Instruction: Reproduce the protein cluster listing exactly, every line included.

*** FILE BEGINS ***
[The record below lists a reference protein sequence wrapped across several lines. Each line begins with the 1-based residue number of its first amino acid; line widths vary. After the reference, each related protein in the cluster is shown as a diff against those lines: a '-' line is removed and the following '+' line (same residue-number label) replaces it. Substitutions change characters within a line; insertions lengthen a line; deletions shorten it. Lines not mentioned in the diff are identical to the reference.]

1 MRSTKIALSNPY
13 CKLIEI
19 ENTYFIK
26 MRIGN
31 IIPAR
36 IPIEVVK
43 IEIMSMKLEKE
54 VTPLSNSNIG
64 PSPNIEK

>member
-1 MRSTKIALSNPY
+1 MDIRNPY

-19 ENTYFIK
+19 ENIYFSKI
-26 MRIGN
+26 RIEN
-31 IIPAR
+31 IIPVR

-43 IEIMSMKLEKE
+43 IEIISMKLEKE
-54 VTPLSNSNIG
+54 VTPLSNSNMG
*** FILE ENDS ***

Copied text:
[The record below lists a reference protein sequence wrapped across several lines. Each line begins with the 1-based residue number of its first amino acid; line widths vary. After the reference, each related protein in the cluster is shown as a diff against those lines: a '-' line is removed and the following '+' line (same residue-number label) replaces it. Substitutions change characters within a line; insertions lengthen a line; deletions shorten it. Lines not mentioned in the diff are identical to the reference.]

1 MRSTKIALSNPY
13 CKLIEI
19 ENTYFIK
26 MRIGN
31 IIPAR
36 IPIEVVK
43 IEIMSMKLEKE
54 VTPLSNSNIG
64 PSPNIEK

>member
-1 MRSTKIALSNPY
+1 MDIRNPY

-19 ENTYFIK
+19 ENIYFSKI
-26 MRIGN
+26 RIEN
-31 IIPAR
+31 IIPVR

-43 IEIMSMKLEKE
+43 IEIISMKLEKE
-54 VTPLSNSNIG
+54 VTPLSNSNMG